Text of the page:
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European Radiology

, Volume 29, Issue 3, pp 1435–1443 | Cite as

Feasibility of mapping breast cancer with supine breast MRI in patients scheduled for oncoplastic surgery

  • S. JoukainenEmail author
  • A. Masarwah
  • M. Könönen
  • M. Husso
  • A. Sutela
  • V. Kärjä
  • R. Vanninen
  • M. Sudah
Magnetic Resonance
  • 148 Downloads

Abstract

Objectives

To prospectively determine the feasibility of preoperative supine breast MRI in breast cancer patients scheduled for oncoplastic breast-conserving surgery.

Methods

In addition to a diagnostic prone breast MRI, a supplementary supine MRI was performed with the patient in the surgical position including skin markers. Tumours’ locations were ink-marked on the skin according to findings obtained from supine MRI. Changes in tumours’ largest diameter and locations between prone and supine MRI were measured and compared to histology. Nipple-to-tumour and tumour-to-chest wall distances were also measured. Tumours and suspicious areas were surgically removed according to skin ink-markings. The differences between MRI measurements with reference to histopathology were evaluated with the paired-sample t test.

Results

Fourteen consecutive patients, 15 breasts and 27 lesions were analysed. Compared to histology, prone MRI overestimated tumour size by 47.1% (p = 0.01) and supine MRI by 14.5% (p = 0.259). In supine MRI, lesions’ mean diameters and areas were smaller compared to prone MRI (– 20.9%, p = 0.009 and – 38.3%, p = 0.016, respectively). This difference in diameter was more pronounced in non-mass lesions (– 31.2%, p = 0.031) compared to mass lesions (– 9.2%, p = 0.009). Tumours’ mean distance from chest wall diminished by 69.4% (p < 0.001) and from nipple by 18.2% (p < 0.001). Free microscopic margins were achieved in first operation in all patients.

Conclusions

Supine MRI in the surgical position is feasible and useful in the precise localisation of prone MRI-detected lesions and provides a helpful tool to implement in surgery. Supine MRI more accurately determines tumours’ size and location and might have an important role to diminish overestimations.

Key Points

Breath-hold supine breast MRI is feasible using commercially available coils and sequences.

Size and area of lesions on MRI were consistently smaller when measured from the supine position as compared to the prone position.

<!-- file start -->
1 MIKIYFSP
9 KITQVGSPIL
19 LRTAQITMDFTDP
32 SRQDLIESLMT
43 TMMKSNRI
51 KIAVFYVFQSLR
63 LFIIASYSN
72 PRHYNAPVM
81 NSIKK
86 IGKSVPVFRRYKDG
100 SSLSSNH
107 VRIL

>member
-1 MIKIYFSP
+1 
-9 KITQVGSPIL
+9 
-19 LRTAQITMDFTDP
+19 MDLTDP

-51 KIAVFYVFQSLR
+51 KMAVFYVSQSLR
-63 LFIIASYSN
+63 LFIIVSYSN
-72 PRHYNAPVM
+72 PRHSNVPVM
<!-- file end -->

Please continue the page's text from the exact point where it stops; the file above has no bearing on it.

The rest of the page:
Supine breast MRI is useful in the precise preoperative localisation of prone MRI-detected lesions.

Keywords

Magnetic resonance imaging/methods Breast neoplasms/diagnosis Breast/neoplasms/surgery Humans 

Abbreviations

BCS

Breast-conserving surgery

DCIS

Ductal carcinoma in situ

IDC

Invasive ductal carcinoma

OBCS

Oncoplastic breast-conserving surgery

VIBE

Volumetric interpolated breath-hold examination

Notes

Funding

The authors state that this work has not received any funding.

Compliance with ethical standards

Guarantor

The scientific guarantor of this publication is Dr Mazen Sudah MD, PhD.

Conflict of interest

The authors of this manuscript declare no relationships with any companies whose products or services may be related to the subject matter of the article.

Statistics and biometry

One of the authors has significant statistical expertise.

No complex statistical methods were necessary for this paper.

Informed consent

Written informed consent was obtained from all patients in this study.

Ethical approval

Institutional review board approval was obtained.

Methodology

• prospective

• case-control, diagnostic study

• performed at one institution

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Copyright information

© European Society of Radiology 2018

Authors and Affiliations

  1. 1.Department of Surgery, Division of Plastic SurgeryKuopio University HospitalKuopioFinland
  2. 2.Department of Clinical RadiologyKuopio University HospitalKuopioFinland
  3. 3.Department of Pathology, Diagnostic Imaging CentreKuopio University HospitalKuopioFinland
  4. 4.Institute of Clinical Medicine, School of Medicine, Clinical RadiologyUniversity of Eastern FinlandKuopioFinland
  5. 5.Cancer Center of Eastern FinlandUniversity of Eastern FinlandKuopioFinland

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